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Green conservatism: Wikis


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From Wikipedia, the free encyclopedia

Green conservatism is a term used to refer to conservatives who have incorporated green concerns into their ideology.





In Canada the term was popularized in 2006 by Preston Manning, former federal opposition leader and founder of the Reform Party of Canada.[1] Specifically Manning has argued that Western Canadian Conservatism with its strong rural roots and populist rhetoric will eventually have to reconcile the desire for strong growth with protection of the environment. He has specifically talked about using water pricing in the Athabasca Oil Sands to prevent a "tragedy of the commons" scenario.

United Kingdom

The Conservative Party in the United Kingdom under David Cameron has embraced a green agenda which includes proposals designed to impose a tax on workplace car parking spaces, a halt to airport growth, a tax on gas-guzzling 4x4s and restrictions on car advertising. The measures were suggested by The Quality of Life Policy Group, which was set up by Cameron to help fight climate change.[2]

Cameron has enthusiastically embraced "green" issues, and has made climate change a key component of his speeches.[3] He has called for an independent climate change commission to ensure that emissions reductions targets are met.[4]

United States

It is believed that the term was first used in the United States by former U.S. Republican congressman Newt Gingrich in a debate on environmental issues with John Kerry[5][6].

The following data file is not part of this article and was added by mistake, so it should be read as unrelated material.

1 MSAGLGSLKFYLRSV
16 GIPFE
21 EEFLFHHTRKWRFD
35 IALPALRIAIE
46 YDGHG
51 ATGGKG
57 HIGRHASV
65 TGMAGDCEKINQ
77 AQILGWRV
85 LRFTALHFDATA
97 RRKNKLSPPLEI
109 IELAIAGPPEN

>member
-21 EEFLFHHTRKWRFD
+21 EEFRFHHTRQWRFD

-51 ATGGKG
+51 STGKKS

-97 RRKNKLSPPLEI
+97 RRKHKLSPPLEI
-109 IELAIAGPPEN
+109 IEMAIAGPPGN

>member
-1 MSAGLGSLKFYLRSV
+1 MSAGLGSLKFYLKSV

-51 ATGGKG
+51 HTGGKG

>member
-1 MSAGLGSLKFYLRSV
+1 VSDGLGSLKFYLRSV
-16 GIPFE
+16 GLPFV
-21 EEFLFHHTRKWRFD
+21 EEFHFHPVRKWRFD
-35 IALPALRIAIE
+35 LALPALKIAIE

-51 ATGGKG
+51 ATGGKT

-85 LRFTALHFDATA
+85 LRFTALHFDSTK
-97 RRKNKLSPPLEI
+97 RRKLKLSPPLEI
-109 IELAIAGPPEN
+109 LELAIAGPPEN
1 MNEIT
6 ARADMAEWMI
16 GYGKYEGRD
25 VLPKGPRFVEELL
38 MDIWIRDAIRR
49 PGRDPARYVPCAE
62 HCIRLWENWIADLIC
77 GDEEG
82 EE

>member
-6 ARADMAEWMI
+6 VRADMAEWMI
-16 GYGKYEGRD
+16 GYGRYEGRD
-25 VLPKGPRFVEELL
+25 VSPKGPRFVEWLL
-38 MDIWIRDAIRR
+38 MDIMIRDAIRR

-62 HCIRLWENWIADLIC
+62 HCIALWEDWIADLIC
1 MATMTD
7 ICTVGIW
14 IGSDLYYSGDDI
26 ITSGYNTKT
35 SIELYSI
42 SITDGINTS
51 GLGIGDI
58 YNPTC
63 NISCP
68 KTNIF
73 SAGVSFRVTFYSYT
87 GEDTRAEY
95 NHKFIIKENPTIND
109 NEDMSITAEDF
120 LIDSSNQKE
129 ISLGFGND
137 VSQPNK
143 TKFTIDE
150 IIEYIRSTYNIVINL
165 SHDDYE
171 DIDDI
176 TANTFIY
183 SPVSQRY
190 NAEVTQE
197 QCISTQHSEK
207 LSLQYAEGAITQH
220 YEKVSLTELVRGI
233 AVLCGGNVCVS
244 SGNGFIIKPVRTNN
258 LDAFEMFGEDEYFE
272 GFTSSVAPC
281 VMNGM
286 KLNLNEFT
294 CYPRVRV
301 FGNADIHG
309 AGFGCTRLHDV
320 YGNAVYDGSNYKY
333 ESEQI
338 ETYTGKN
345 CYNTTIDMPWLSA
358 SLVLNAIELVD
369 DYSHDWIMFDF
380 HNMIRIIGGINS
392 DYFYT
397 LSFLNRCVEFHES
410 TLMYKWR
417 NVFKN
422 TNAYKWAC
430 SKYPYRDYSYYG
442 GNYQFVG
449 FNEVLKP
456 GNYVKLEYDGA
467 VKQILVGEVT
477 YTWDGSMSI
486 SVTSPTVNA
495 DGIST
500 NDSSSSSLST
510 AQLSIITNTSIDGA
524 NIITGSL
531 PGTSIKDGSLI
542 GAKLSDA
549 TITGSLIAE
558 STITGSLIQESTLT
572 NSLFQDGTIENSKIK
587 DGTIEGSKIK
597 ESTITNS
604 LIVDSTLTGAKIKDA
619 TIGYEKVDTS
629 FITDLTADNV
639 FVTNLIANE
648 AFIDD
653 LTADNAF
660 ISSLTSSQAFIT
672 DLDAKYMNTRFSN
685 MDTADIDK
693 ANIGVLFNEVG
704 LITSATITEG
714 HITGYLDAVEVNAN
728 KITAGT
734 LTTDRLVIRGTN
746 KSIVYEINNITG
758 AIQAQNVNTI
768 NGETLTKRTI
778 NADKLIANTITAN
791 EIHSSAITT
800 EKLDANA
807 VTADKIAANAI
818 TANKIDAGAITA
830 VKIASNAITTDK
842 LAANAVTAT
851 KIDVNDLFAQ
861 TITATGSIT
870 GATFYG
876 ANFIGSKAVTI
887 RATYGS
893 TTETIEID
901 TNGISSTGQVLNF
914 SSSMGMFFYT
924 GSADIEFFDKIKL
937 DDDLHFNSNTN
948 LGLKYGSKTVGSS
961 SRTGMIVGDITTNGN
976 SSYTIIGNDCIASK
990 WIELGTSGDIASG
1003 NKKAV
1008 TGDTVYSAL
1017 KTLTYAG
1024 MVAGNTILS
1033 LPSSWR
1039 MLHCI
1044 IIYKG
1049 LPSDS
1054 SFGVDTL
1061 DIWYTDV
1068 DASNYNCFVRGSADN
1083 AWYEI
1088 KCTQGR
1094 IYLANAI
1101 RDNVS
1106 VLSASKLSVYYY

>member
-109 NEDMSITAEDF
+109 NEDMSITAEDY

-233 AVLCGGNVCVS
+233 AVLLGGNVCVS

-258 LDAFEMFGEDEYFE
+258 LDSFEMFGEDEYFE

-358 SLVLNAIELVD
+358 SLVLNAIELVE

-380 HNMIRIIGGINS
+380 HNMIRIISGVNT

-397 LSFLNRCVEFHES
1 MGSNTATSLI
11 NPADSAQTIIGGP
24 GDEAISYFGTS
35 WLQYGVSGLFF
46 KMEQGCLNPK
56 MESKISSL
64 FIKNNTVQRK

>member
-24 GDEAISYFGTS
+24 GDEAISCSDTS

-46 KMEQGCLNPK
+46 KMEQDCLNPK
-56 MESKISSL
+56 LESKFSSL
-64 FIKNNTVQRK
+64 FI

Green conservatism has manifested itself as a movement in groups such as Republicans for Environmental Protection, which seeks to strengthen the Republican Party's stance on environmental issues and support efforts to conserve natural resources and protect human and environmental health.

The Independent Greens of Virginia (or Indy Greens) calls themselves "common sense conservatives." The party, over the last decade, has run many conservative greens for local, state, and federal office. In 2004, the party gave its ballot line to Constitution Party nominee Michael Peroutka for president, and in 2008, once again placed the Constitution Party nominee Chuck Baldwin on the ballot as its presidential candidate. The Indy Greens call for balancing the federal budget and paying off the federal debt.[7]


In Japan, the Environmental Green Political Assembly, or Midori no Kaigi, emerged out of the conservative reformist Sakigake Party. It combined a conservative ideology with an ecologist platform, forcing out a number of non-ecologist members to join the Democratic Party's Ryoun-kai faction. It showed poor performance at the polls, and was dissolved in 2004.


In Germany, the Ecological Democratic Party was formed by more right-wing defectors from Die Grünen in 1982. It combined a focus on environmental protection with a promotion of the right to life (opposition to abortion, euthanasia and capital punishment); it differs from The Greens by being less supportive of immigration and restrictions on state powers in criminal justice issues, not focusing on gay and lesbian rights, and having a differing view of feminism.

While having never gained seats in federal or state legislatures in Germany, it made a name for itself by its involvement in the opposition to a Czech nuclear reactor in Temelin, across the border from Bavaria. It is still active in the present day.

See also


  1. ^ Saskatoon Star-Phoenix
  2. ^;jsessionid=ND2RNWDNYBJL3QFIQMGCFFOAVCBQUIV0?xml=/earth/2007/09/14/eacameron114.xml Daily Telegraph online David Cameron pledges radical green shake-up September 14, 2007.
  3. ^;jsessionid=PHYKHXUF15AT1QFIQMFSFF4AVCBQ0IV0?xml=/news/2005/12/10/ntory10.xml Daily Telegraph online, Cameron pledges tough measures on climate change. October 12, 2005.
  4. ^ BBC online Cameron urges climate change law Oct. 25, 2006.
  5. ^ We Can Have Green Conservatism - And We Should - HUMAN EVENTS
  6. ^ The Case for Green Conservatism | Redstate
  7. ^ http://www.VoteJoinRun.US

External links


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